Following a UK-wide referendum on 23 June 2016, in which 51.89 per cent voted in favour of leaving the EU and 48.11 per cent voted to remain a member, Prime Minister David Cameron resigned. On 29 March 2017, the new British government led by Theresa May formally notified the EU of the country's intention to withdraw, beginning the process of Brexit negotiations. The withdrawal, originally scheduled for 29 March 2019, was delayed by the deadlock in the British parliament after the June 2017 general election, which resulted in a hung parliament in which the Conservatives lost their majority but remained the largest party. This deadlock led to three extensions of the UK's Article 50 process.

The deadlock was resolved after a subsequent general election was held in December 2019. In that election, Conservatives who campaigned in support of a "revised" withdrawal agreement led by Boris Johnson won an overall majority of 80 seats. After the December 2019 election, the British parliament finally ratified the withdrawal agreement with the European Union (Withdrawal Agreement) Act 2020. The UK left the EU at the end of 31 January 2020 CET (11 p.m. GMT). This began a transition period that ended on 31 December 2020 CET (11 p.m. GMT), during which the UK and EU negotiated their future relationship.[3] During the transition, the UK remained subject to EU law and remained part of the European Union Customs Union and the European single market. However, it was no longer part of the EU's political bodies or institutions.[4][5]

The withdrawal had been advocated by hard Eurosceptics and opposed by pro-Europeanists and soft Eurosceptics, with both sides of the argument spanning the political spectrum. In 1973, the UK joined the European Communities (EC) – principally the European Economic Community (EEC) – and its continued membership was endorsed in the 1975 membership referendum. In the 1970s and 1980s, withdrawal from the EC was advocated mainly by the political left, e.g. in the Labour Party's 1983 election manifesto. The 1992 Maastricht Treaty, which founded the EU, was ratified by the British parliament in 1993 but was not put to a referendum. The Eurosceptic wing of the Conservative Party led a rebellion over the ratification of the treaty and, with the UK Independence Party (UKIP) and the cross-party People's Pledge campaign, then led a collective campaign, particularly after the Treaty of Lisbon was also ratified by the European Union (Amendment) Act 2008 without being put to a referendum following a previous promise to hold a referendum on ratifying the abandoned European Constitution, which was never held. After promising to hold a second membership referendum if his government was elected, Conservative prime minister David Cameron held this referendum in 2016. Cameron, who had campaigned to remain, resigned after the result and was succeeded by Theresa May.

On 29 March 2017, the British government formally began the withdrawal process by invoking Article 50 of the Treaty on European Union with permission from Parliament. May called a snap general election in June 2017, which resulted in a Conservative minority government supported by the Democratic Unionist Party (DUP). UK–EU withdrawal negotiations began later that month. The UK negotiated to leave the EU customs union and single market. This resulted in the November 2018 withdrawal agreement, but the British parliament voted against ratifying it three times. The Labour Party wanted any agreement to maintain a customs union, while many Conservatives opposed the agreement's financial settlement, as well as the "Irish backstop" designed to prevent border controls between Northern Ireland and the Republic of Ireland. The Liberal Democrats, Scottish National Party (SNP), and others sought to reverse Brexit through a proposed second referendum.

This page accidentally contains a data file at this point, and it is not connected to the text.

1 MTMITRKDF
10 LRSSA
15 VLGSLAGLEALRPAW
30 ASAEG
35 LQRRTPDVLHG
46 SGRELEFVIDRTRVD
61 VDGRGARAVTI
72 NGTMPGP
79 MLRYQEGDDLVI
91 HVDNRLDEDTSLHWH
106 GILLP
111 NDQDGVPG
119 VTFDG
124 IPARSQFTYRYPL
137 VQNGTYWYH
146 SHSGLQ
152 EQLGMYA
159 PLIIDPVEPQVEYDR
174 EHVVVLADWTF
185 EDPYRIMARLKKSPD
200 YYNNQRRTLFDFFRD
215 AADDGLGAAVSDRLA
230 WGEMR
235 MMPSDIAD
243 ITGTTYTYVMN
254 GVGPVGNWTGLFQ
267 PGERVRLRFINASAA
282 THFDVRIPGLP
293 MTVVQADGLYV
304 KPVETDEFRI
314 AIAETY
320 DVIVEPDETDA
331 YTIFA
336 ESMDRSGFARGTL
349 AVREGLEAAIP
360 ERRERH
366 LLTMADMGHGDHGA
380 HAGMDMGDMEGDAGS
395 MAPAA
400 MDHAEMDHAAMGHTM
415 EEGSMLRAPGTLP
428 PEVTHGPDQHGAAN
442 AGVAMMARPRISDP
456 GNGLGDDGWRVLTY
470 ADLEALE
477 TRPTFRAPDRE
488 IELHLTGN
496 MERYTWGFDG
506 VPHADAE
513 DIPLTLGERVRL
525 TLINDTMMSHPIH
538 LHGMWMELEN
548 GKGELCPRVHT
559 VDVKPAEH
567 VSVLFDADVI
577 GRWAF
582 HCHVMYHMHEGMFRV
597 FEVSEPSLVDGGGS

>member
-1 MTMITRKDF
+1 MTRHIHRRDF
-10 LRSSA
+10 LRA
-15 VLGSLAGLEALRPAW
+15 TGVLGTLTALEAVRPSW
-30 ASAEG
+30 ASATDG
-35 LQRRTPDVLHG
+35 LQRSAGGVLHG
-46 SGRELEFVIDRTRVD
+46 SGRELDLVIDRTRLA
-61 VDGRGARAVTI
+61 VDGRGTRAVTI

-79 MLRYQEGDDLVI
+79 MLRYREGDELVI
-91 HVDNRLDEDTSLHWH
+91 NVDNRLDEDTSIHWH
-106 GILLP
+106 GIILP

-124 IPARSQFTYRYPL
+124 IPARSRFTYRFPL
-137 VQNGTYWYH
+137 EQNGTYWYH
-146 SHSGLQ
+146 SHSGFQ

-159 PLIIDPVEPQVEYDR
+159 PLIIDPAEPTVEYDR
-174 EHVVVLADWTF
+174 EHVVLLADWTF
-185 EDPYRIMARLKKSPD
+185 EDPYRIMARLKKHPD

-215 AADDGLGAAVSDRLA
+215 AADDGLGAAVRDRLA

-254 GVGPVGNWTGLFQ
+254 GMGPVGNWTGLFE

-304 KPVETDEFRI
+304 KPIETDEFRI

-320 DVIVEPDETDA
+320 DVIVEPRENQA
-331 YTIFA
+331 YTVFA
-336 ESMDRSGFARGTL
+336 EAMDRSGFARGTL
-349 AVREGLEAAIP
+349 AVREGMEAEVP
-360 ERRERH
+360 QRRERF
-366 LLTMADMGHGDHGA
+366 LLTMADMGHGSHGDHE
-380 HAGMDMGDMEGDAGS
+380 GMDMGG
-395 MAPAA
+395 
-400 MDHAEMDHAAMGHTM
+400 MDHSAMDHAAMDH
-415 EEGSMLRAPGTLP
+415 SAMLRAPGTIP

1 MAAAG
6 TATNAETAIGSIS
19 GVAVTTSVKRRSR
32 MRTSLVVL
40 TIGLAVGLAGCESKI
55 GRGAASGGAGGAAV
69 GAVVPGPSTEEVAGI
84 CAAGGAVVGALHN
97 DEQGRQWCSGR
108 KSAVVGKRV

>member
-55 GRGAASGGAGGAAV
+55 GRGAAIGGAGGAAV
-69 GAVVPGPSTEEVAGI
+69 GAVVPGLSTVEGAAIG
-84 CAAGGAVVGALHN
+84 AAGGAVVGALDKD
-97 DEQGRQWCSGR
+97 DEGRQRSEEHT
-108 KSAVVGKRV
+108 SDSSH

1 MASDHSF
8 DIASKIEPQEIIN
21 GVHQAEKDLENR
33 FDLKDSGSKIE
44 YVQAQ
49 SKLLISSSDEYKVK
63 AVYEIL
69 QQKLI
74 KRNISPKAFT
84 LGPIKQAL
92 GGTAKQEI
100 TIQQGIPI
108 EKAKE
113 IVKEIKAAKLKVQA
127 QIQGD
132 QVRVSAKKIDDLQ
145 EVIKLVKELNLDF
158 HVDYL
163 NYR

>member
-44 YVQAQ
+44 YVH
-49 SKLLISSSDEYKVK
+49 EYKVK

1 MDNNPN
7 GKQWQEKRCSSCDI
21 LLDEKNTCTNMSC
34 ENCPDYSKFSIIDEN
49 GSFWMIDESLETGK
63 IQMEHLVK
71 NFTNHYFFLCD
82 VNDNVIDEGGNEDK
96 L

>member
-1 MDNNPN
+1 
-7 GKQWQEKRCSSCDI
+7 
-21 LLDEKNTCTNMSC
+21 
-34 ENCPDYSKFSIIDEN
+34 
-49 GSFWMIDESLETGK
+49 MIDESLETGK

On 14 March 2019, the British parliament voted for May to ask the EU to delay Brexit until June, and then later October.[6] Having failed to get her agreement approved, May resigned as Prime Minister in July and was succeeded by Boris Johnson. He sought to replace parts of the agreement and vowed to leave the EU by the new deadline. On 17 October 2019, the British government and the EU agreed on a revised withdrawal agreement, with new arrangements for Northern Ireland.[7][8] Parliament approved the agreement for further scrutiny, but rejected passing it into law before the 31 October deadline, and forced the government (through the "Benn Act") to ask for a third Brexit delay. An early general election was then held on 12 December. The Conservatives won a large majority in that election, with Johnson declaring that the UK would leave the EU in early 2020.[9] The withdrawal agreement was ratified by the UK on 23 January and by the EU on 30 January; it came into force on 31 January 2020.[10][11][12]

Terminology and etymology

Following the referendum of 23 June 2016, many new pieces of Brexit-related jargon entered popular use.[13][14] The word Brexit is a portmanteau of the phrase "British exit".[15] According to the Oxford English Dictionary, the term was coined in a blog post on the website Euractiv by Peter Wilding, director of European policy at BSkyB, on 15 May 2012.[16] Wilding coined Brexit to refer to the end of UK membership in the EU – by 2016, usage of the word had increased by 3,400% in one year.[17] On 2 November 2016, the Collins English Dictionary selected Brexit as the word of the year for 2016.[18]

Background: the United Kingdom and EC/EU membership

  EC Members (Inner Six)
  EFTA Members (Outer Seven)
When the UK first joined the European Communities (along with Denmark and Ireland) on 1 January 1973 it was one of just nine member states that made up the bloc at the time.
  EC Members